(Bloomberg) -- Bond markets returning from the holidays joined a global yield surge that prompted additional purchases from the Bank of Japan.

The central bank announced an unscheduled bond buying operation as Wednesday’s rise in global yields threatened to spill over to Japan. Earlier this month, the BOJ raised its tolerated ceiling for 10-year yields, surprising investors.

The yield on UK 10-year bonds rose five basis points to 3.69% after a two-day holiday while Australian equivalents climbed 21 basis points to 4.04% amid concern that China’s reopening will keep cause high inflation to linger. US and European bonds, which fell Tuesday, failed to sustain a recovery on Wednesday.

Ten and 30-year Treasury yields rose to new monthly highs, exceeding their 50-day averages. The 10-year rose as much as 4.5 basis points to 3.89%, the highest since Nov. 10. The selloff is pushing yields back toward multi-year highs reached in October, before inflation began to show signs of moderating.

Some investors fret that a rapid reopening of the world’s second-largest economy could delay an expected retreat in inflation next year and weigh on global bonds. Still, moves are being exacerbated by holiday-thinned trading and year-end positioning and others caution about reading too much into significant swings in yields.

“Reopening is fueling inflation risks,” said Prashant Newnaha, senior Asia-Pacific rates strategist at TD Securities. “The moves may feel overdone, but the fact is that most investors will be returning in the new year to a set of assumptions far different to when they left on break.”

BOJ Action

The BOJ offered to buy unlimited amounts of two-year notes at a fixed yield of 0.03% and five-year debt at 0.24%, among other purchases. That’s in addition to its standing daily offer to purchase unlimited quantities of benchmark 10-year bonds at the central bank’s policy ceiling of 0.5%.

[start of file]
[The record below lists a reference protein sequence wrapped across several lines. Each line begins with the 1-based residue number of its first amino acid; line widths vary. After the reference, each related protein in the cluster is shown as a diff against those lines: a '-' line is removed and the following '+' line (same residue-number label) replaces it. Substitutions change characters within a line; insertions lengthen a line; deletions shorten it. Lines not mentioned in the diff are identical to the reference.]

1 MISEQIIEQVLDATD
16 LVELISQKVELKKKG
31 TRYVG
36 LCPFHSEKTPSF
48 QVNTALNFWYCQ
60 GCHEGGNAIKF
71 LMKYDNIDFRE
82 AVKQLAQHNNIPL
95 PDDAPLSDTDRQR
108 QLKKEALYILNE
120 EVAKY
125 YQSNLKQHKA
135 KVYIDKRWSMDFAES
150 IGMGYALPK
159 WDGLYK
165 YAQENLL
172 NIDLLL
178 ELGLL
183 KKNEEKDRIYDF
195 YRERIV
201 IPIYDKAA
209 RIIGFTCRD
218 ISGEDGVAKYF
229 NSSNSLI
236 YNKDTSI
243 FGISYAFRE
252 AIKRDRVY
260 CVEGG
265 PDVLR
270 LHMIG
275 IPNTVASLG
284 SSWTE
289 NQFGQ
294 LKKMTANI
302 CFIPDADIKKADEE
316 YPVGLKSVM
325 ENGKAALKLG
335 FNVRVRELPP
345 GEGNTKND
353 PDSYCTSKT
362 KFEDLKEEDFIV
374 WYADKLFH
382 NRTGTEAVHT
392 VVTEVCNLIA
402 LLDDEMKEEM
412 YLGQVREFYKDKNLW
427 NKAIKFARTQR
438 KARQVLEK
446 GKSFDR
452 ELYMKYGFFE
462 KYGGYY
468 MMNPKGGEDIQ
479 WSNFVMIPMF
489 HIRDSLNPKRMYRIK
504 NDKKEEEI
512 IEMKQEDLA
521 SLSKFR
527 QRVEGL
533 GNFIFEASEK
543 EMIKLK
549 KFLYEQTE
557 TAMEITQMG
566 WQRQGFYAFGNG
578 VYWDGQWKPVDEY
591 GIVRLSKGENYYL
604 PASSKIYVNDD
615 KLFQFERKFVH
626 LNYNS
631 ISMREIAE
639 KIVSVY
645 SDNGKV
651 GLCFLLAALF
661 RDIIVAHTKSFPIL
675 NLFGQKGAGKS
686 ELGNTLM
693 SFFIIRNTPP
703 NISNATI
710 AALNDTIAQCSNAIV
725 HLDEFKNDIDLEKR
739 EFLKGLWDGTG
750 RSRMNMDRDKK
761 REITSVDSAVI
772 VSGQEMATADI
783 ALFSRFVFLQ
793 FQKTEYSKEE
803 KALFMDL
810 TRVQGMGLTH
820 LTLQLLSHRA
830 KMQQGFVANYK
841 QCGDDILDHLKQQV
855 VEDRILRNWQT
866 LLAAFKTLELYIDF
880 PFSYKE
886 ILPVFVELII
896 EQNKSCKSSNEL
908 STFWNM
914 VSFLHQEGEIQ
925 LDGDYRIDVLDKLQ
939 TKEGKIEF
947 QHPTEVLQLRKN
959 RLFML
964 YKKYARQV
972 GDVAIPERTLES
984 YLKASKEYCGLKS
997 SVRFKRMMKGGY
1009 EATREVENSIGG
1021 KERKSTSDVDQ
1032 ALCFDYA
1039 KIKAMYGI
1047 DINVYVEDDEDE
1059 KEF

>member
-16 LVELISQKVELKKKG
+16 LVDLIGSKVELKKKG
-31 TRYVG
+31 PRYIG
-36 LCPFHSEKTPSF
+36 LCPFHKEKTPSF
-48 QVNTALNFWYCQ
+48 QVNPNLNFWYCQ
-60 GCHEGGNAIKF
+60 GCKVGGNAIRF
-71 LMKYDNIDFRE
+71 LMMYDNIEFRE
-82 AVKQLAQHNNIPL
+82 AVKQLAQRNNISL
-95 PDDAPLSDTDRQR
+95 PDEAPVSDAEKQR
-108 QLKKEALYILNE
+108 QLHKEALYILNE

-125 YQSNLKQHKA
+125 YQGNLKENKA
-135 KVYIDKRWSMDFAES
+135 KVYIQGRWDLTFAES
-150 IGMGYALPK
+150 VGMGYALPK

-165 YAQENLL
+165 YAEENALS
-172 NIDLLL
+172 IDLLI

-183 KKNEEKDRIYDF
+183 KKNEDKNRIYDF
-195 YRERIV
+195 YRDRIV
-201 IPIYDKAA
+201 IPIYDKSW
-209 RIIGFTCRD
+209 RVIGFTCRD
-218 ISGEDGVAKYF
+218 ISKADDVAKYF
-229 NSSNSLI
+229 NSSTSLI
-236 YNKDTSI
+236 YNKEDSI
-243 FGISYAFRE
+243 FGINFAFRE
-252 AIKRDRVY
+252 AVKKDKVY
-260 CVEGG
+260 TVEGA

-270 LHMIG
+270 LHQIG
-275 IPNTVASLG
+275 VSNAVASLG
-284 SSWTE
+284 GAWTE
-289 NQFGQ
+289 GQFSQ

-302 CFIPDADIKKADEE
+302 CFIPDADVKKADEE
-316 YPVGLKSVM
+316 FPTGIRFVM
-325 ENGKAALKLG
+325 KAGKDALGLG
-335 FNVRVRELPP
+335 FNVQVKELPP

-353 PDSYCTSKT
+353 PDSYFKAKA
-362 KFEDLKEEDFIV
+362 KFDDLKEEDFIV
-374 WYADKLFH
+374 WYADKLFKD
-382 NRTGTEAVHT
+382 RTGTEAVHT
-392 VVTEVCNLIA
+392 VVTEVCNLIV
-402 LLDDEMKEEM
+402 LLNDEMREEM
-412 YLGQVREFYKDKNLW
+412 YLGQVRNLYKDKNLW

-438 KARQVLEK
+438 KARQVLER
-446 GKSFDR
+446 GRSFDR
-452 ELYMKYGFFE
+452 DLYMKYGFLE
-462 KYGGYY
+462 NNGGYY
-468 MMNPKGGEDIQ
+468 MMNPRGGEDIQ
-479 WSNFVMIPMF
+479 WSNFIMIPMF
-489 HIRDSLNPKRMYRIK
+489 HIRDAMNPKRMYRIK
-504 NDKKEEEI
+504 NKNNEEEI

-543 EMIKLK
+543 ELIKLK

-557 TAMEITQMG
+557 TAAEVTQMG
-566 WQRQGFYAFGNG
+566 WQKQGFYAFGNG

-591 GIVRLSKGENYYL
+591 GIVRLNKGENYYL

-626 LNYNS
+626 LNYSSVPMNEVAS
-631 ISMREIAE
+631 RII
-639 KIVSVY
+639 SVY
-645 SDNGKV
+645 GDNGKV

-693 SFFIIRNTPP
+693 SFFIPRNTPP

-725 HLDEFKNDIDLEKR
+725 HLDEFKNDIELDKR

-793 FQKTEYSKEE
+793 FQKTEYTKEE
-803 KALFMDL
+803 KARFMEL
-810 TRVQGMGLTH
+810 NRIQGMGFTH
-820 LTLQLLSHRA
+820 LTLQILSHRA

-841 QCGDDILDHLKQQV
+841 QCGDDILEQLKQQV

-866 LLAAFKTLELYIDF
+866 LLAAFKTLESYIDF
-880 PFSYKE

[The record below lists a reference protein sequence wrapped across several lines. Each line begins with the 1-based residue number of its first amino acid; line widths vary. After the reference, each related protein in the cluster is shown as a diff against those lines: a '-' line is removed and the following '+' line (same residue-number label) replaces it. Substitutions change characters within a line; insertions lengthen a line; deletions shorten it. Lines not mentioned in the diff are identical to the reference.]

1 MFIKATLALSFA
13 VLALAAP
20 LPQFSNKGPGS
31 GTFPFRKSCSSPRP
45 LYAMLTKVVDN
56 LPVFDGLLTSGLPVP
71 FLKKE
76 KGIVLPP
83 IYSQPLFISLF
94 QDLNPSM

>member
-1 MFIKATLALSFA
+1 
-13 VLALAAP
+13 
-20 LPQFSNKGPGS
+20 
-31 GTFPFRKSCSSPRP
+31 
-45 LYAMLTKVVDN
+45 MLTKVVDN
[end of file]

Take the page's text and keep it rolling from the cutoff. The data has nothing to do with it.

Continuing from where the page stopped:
BOJ Governor Haruhiko Kuroda had stressed Monday that the bank’s recent tweaks to its bond yield control program were not the beginning of an exit of monetary easing, but a way to make it sustainable and run smoothly. 

Read: BOJ Members Flag Bond Market Dysfunction, Not Policy Change Need

“The BOJ is trying to stop a rise in medium-term yields that’s driven by speculation of an end to its negative-rate policy,” said Eiji Dohke, chief bond strategist at SBI Securities Co. in Tokyo. But “such speculation is unlikely to disappear. The BOJ will have to keep buying as yields stay under upward pressure.”

China said Monday it will no longer subject inbound travelers to quarantine from Jan. 8, putting the country on track to emerge from three years of self-imposed global isolation.

“With the BoJ as the last dove biting the dust and China reopening front loading upside risk on inflation, the debate in the New Year will be how high can bond yields go,” said TD’s Newnaha.

--With assistance from Michael G. Wilson, Greg Ritchie and Aline Oyamada.

(Updates bond moves throughout.)

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